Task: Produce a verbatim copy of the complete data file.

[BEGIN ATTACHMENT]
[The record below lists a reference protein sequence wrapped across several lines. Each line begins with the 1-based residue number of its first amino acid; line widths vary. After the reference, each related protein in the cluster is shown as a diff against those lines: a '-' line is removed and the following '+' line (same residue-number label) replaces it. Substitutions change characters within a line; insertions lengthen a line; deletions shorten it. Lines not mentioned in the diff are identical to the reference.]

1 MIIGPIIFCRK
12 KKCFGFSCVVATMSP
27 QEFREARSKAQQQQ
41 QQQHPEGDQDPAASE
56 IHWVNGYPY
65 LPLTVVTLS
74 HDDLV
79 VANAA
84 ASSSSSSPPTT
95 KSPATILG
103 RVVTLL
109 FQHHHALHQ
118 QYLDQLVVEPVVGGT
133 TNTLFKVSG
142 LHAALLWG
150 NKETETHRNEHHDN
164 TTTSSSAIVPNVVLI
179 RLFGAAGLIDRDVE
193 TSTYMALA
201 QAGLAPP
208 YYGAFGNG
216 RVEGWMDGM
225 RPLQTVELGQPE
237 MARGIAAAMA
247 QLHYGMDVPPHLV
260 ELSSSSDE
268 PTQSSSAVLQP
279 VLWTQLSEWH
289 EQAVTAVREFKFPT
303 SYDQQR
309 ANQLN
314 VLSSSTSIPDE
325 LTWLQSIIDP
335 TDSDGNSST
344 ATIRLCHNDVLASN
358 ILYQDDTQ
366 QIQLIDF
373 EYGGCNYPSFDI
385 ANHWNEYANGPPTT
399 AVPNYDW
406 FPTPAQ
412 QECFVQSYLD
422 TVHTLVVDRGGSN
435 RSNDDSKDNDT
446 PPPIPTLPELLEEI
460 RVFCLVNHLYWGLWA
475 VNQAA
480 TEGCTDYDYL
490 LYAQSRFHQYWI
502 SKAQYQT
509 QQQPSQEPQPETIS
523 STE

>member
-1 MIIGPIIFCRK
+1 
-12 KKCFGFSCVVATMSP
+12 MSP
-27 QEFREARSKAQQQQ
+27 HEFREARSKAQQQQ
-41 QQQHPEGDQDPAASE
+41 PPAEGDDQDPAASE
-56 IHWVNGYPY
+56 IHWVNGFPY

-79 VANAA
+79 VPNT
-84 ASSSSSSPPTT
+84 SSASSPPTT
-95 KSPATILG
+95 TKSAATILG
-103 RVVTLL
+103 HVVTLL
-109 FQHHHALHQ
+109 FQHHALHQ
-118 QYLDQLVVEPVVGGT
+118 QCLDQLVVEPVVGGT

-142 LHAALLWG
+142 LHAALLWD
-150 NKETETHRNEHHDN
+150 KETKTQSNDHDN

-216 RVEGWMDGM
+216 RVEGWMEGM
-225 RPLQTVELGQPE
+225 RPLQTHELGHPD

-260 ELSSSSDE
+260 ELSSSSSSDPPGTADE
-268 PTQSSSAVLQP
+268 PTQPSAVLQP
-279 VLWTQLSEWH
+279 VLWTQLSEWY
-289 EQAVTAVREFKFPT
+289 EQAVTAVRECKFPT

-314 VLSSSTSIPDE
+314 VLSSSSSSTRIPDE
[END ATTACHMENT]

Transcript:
[The record below lists a reference protein sequence wrapped across several lines. Each line begins with the 1-based residue number of its first amino acid; line widths vary. After the reference, each related protein in the cluster is shown as a diff against those lines: a '-' line is removed and the following '+' line (same residue-number label) replaces it. Substitutions change characters within a line; insertions lengthen a line; deletions shorten it. Lines not mentioned in the diff are identical to the reference.]

1 MIIGPIIFCRK
12 KKCFGFSCVVATMSP
27 QEFREARSKAQQQQ
41 QQQHPEGDQDPAASE
56 IHWVNGYPY
65 LPLTVVTLS
74 HDDLV
79 VANAA
84 ASSSSSSPPTT
95 KSPATILG
103 RVVTLL
109 FQHHHALHQ
118 QYLDQLVVEPVVGGT
133 TNTLFKVSG
142 LHAALLWG
150 NKETETHRNEHHDN
164 TTTSSSAIVPNVVLI
179 RLFGAAGLIDRDVE
193 TSTYMALA
201 QAGLAPP
208 YYGAFGNG
216 RVEGWMDGM
225 RPLQTVELGQPE
237 MARGIAAAMA
247 QLHYGMDVPPHLV
260 ELSSSSDE
268 PTQSSSAVLQP
279 VLWTQLSEWH
289 EQAVTAVREFKFPT
303 SYDQQR
309 ANQLN
314 VLSSSTSIPDE
325 LTWLQSIIDP
335 TDSDGNSST
344 ATIRLCHNDVLASN
358 ILYQDDTQ
366 QIQLIDF
373 EYGGCNYPSFDI
385 ANHWNEYANGPPTT
399 AVPNYDW
406 FPTPAQ
412 QECFVQSYLD
422 TVHTLVVDRGGSN
435 RSNDDSKDNDT
446 PPPIPTLPELLEEI
460 RVFCLVNHLYWGLWA
475 VNQAA
480 TEGCTDYDYL
490 LYAQSRFHQYWI
502 SKAQYQT
509 QQQPSQEPQPETIS
523 STE

>member
-1 MIIGPIIFCRK
+1 
-12 KKCFGFSCVVATMSP
+12 MSP
-27 QEFREARSKAQQQQ
+27 HEFREARSKAQQQQ
-41 QQQHPEGDQDPAASE
+41 PPAEGDDQDPAASE
-56 IHWVNGYPY
+56 IHWVNGFPY

-79 VANAA
+79 VPNT
-84 ASSSSSSPPTT
+84 SSASSPPTT
-95 KSPATILG
+95 TKSAATILG
-103 RVVTLL
+103 HVVTLL
-109 FQHHHALHQ
+109 FQHHALHQ
-118 QYLDQLVVEPVVGGT
+118 QCLDQLVVEPVVGGT

-142 LHAALLWG
+142 LHAALLWD
-150 NKETETHRNEHHDN
+150 KETKTQSNDHDN

-216 RVEGWMDGM
+216 RVEGWMEGM
-225 RPLQTVELGQPE
+225 RPLQTHELGHPD

-260 ELSSSSDE
+260 ELSSSSSSDPPGTADE
-268 PTQSSSAVLQP
+268 PTQPSAVLQP
-279 VLWTQLSEWH
+279 VLWTQLSEWY
-289 EQAVTAVREFKFPT
+289 EQAVTAVRECKFPT

-314 VLSSSTSIPDE
+314 VLSSSSSSTRIPDE